Trump administration tightens restrictions on fetal tissue research

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President Donald Trump signs his first executive orders in the Oval Office in Washington, D.C. on Jan. 20.Jonathan Ernst / Reuters

Statement from the Department of Health and Human Services

In September 2018, the Department of Health and Human Services (HHS) terminated a contract between Advanced Bioscience Resources, Inc. and the Food and Drug Administration that provided human fetal tissue from elective abortions to develop testing protocols. The Department was not sufficiently assured that contract included the appropriate protections applicable to fetal tissue research or met all other procurement requirements. As a result, HHS also initiated a comprehensive review of all HHS research involving human fetal tissue from elective abortions to ensure consistency with statutes and regulations governing such research, and to ensure the adequacy of procedures and oversight of this research in light of the serious regulatory, moral, and ethical considerations involved.

When the audit and review began, HHS had an existing contract with the University of California, San Francisco (UCSF) regarding research involving human fetal tissue from elective abortions. HHS has been extending the UCSF contract by means of 90-day extensions while conducting its audit and review. The current extension expires on June 5, 2019, and there will be no further extensions.

Promoting the dignity of human life from conception to natural death is one of the very top priorities of President Trump’s administration. The audit and review helped inform the policy process that led to the administration’s decision to let the contract with UCSF expire and to discontinue intramural research – research conducted within the National Institutes of Health (NIH) – involving the use of human fetal tissue from elective abortion. Intramural research that requires new acquisition of fetal tissue from elective abortions will not be conducted.

No current extramural research projects (research conducted outside NIH, e.g., at universities, that are funded by NIH grants) will be affected during their currently approved project period. For new extramural research grant applications or current research projects in the competitive renewal process (generally every five years) that propose to use fetal tissue from elective abortions and that are recommended for potential funding through NIH’s two-level external scientific review process, an ethics advisory board will be convened to review the research proposal and recommend whether, in light of the ethical considerations, NIH should fund the research project—pursuant to a law passed by Congress.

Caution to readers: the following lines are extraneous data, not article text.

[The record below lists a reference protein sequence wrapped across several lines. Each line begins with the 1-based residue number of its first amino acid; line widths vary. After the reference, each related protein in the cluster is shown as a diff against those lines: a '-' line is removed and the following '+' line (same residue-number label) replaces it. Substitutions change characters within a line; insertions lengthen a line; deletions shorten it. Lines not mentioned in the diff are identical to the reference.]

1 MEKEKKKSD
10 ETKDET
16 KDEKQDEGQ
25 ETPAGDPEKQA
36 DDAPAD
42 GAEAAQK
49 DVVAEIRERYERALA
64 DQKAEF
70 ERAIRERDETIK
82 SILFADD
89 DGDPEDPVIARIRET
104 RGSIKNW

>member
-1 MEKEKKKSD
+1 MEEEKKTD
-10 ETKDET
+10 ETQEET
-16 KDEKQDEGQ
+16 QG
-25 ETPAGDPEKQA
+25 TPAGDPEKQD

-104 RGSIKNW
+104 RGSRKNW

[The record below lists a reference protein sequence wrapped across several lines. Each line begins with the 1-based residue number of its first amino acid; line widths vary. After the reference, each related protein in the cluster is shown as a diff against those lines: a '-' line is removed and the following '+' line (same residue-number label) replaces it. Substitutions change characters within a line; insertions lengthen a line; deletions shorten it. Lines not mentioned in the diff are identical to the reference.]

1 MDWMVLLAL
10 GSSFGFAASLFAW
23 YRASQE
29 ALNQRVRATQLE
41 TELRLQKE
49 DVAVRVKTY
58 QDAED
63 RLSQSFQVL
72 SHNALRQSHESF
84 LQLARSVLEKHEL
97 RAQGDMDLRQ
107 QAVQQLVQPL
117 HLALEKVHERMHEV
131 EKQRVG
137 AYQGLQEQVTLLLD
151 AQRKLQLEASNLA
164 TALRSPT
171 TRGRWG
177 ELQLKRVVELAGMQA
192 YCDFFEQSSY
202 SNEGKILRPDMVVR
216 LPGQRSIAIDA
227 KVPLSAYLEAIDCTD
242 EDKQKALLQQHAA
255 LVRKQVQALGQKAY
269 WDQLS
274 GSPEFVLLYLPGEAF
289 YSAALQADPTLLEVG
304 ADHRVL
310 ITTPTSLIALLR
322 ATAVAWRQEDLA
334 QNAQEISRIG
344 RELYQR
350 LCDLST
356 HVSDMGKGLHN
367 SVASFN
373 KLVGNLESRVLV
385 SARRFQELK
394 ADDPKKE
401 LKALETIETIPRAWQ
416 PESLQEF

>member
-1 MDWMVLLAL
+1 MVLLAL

HHS will also undertake changes to its regulations and NIH grants policy to adopt or strengthen safeguards and program integrity requirements applicable to extramural research involving human fetal tissue.

Finally, HHS is continuing to review whether adequate alternatives exist to the use of human fetal tissue from elective abortions in HHS-funded research and will ensure that efforts to develop such alternatives are funded and accelerated. In December 2018, NIH announced a $20 million funding opportunity for research to develop, demonstrate, and validate experimental models that do not rely on human fetal tissue from elective abortions. HHS is committed to providing additional funding to support the development and validation of alternative models.

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